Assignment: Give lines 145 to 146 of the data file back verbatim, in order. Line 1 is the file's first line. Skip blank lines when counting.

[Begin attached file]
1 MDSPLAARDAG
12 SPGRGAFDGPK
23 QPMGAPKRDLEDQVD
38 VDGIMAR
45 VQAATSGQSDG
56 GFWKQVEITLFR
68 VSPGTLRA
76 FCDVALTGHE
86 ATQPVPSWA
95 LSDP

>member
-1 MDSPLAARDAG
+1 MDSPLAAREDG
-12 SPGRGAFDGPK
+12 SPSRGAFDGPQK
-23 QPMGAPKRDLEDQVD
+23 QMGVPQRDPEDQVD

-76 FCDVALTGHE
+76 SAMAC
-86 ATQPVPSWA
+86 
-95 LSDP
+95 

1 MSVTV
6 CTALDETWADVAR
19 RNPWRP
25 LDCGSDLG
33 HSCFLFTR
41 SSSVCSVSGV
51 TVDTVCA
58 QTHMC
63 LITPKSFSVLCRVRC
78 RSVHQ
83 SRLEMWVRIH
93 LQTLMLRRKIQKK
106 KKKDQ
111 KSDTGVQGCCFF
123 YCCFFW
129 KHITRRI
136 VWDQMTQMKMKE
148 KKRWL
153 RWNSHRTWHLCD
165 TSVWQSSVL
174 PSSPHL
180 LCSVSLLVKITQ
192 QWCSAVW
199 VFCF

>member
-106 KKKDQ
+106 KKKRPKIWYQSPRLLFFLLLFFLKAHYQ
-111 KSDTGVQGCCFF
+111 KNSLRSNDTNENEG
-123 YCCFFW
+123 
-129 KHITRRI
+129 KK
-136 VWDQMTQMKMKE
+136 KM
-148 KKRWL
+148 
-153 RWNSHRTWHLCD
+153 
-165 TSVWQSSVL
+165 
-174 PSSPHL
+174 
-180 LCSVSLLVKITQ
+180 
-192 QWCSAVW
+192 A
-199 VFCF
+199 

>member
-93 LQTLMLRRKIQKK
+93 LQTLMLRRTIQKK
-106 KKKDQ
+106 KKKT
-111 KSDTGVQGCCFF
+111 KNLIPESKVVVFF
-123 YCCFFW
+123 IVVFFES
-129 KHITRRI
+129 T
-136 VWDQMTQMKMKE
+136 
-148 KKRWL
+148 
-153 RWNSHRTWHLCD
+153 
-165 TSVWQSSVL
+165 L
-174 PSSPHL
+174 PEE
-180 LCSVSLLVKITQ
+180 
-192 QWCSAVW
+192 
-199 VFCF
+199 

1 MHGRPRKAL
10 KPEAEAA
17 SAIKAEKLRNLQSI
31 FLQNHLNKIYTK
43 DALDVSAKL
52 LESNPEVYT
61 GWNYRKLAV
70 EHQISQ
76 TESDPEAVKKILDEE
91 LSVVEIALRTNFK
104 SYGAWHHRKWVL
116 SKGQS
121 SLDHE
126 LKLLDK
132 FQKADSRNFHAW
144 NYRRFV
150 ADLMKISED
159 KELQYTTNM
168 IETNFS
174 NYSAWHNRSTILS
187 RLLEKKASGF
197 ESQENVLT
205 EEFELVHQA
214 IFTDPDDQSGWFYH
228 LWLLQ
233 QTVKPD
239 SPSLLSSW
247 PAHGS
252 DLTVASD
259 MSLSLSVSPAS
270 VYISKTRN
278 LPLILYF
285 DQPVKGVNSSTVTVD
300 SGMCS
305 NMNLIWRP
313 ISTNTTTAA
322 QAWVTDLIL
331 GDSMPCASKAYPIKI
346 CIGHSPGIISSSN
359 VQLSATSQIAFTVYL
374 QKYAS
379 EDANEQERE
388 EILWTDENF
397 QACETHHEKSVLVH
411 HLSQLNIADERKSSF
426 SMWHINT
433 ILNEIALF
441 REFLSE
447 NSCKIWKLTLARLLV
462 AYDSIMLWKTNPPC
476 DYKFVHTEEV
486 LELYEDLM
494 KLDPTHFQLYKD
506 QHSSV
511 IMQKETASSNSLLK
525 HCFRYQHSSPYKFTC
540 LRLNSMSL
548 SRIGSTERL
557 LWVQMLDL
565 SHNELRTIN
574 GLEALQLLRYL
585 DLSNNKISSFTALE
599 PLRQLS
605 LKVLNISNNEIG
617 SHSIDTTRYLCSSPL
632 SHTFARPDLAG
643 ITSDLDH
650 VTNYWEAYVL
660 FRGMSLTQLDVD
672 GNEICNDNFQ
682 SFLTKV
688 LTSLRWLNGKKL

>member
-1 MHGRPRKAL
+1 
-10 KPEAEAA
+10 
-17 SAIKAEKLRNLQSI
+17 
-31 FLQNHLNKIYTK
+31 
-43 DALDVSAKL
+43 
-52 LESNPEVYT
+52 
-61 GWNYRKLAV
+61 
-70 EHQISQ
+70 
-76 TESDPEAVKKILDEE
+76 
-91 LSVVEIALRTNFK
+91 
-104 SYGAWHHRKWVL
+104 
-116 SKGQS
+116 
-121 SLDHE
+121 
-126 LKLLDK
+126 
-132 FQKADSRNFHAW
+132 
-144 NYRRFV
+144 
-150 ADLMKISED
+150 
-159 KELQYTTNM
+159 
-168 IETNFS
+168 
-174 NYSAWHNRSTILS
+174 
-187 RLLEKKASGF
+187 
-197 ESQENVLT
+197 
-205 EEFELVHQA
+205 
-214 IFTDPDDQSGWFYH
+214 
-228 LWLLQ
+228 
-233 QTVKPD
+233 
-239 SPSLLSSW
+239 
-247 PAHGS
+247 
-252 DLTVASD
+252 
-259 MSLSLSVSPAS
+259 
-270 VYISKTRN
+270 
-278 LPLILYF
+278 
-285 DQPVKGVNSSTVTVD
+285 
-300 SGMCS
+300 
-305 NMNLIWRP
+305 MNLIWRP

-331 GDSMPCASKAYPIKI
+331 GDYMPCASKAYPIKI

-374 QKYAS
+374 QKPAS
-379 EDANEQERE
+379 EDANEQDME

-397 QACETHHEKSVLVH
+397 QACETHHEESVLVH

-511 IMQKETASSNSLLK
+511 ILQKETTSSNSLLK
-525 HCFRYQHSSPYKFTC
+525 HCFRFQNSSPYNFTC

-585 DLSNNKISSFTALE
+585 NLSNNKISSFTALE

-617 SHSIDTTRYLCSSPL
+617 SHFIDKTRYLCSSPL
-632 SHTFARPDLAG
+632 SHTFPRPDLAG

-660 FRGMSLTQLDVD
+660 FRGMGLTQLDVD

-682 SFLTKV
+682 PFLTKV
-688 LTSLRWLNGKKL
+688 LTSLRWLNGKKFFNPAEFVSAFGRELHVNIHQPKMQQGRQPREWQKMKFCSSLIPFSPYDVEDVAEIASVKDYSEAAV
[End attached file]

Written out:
426 SMWHINT
433 ILNEIALF